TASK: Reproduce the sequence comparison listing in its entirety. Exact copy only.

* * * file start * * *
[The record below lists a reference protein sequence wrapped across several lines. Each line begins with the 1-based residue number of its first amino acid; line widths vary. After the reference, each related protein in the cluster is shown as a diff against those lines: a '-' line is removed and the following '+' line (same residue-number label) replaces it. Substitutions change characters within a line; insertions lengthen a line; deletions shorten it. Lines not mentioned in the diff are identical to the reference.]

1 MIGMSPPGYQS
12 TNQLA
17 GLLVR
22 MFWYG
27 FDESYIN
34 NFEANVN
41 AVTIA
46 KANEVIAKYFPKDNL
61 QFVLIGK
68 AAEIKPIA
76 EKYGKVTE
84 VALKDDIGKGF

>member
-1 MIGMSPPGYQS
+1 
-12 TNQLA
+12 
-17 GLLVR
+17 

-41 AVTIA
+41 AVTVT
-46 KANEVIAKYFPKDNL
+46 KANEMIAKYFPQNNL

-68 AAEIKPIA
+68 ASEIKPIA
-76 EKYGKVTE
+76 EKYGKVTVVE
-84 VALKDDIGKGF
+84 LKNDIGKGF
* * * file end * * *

[The record below lists a reference protein sequence wrapped across several lines. Each line begins with the 1-based residue number of its first amino acid; line widths vary. After the reference, each related protein in the cluster is shown as a diff against those lines: a '-' line is removed and the following '+' line (same residue-number label) replaces it. Substitutions change characters within a line; insertions lengthen a line; deletions shorten it. Lines not mentioned in the diff are identical to the reference.]

1 MIGMSPPGYQS
12 TNQLA
17 GLLVR
22 MFWYG
27 FDESYIN
34 NFEANVN
41 AVTIA
46 KANEVIAKYFPKDNL
61 QFVLIGK
68 AAEIKPIA
76 EKYGKVTE
84 VALKDDIGKGF

>member
-1 MIGMSPPGYQS
+1 
-12 TNQLA
+12 
-17 GLLVR
+17 

-41 AVTIA
+41 AVTVT
-46 KANEVIAKYFPKDNL
+46 KANEMIAKYFPQNNL

-68 AAEIKPIA
+68 ASEIKPIA
-76 EKYGKVTE
+76 EKYGKVTVVE
-84 VALKDDIGKGF
+84 LKNDIGKGF